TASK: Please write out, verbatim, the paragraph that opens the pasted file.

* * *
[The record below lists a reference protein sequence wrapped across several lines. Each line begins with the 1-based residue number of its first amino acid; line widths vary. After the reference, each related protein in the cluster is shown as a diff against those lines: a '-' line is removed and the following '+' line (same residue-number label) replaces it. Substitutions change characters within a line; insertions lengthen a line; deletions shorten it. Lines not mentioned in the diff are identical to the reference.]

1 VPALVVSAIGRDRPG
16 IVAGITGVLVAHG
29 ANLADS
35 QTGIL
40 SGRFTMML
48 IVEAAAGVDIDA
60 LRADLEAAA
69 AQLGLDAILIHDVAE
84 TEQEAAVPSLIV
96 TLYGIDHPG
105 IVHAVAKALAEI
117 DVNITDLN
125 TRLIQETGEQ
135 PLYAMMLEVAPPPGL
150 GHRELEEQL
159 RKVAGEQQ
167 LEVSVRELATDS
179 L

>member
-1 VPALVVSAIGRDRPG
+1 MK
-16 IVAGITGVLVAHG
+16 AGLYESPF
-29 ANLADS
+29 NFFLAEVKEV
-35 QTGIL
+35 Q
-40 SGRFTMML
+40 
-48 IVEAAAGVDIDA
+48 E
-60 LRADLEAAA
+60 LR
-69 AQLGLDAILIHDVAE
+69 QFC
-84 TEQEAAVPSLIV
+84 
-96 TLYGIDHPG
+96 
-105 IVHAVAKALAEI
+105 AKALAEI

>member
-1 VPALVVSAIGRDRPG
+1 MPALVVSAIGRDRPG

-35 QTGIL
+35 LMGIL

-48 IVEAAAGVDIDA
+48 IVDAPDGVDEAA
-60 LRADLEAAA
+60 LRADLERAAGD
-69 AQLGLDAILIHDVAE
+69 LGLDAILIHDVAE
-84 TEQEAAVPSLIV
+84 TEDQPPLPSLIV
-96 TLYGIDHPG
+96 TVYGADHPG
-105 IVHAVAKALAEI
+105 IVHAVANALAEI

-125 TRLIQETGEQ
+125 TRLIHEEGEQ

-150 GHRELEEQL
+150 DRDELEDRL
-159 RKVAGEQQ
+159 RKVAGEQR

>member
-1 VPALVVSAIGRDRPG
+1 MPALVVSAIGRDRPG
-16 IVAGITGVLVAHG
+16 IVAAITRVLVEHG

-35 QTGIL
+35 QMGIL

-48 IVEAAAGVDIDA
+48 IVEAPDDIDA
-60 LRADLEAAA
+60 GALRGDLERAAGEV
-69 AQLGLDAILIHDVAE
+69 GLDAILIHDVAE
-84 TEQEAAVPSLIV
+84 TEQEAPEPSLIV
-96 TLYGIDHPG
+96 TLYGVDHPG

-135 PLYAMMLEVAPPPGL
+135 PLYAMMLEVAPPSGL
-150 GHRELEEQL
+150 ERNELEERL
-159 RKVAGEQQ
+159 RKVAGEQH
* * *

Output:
[The record below lists a reference protein sequence wrapped across several lines. Each line begins with the 1-based residue number of its first amino acid; line widths vary. After the reference, each related protein in the cluster is shown as a diff against those lines: a '-' line is removed and the following '+' line (same residue-number label) replaces it. Substitutions change characters within a line; insertions lengthen a line; deletions shorten it. Lines not mentioned in the diff are identical to the reference.]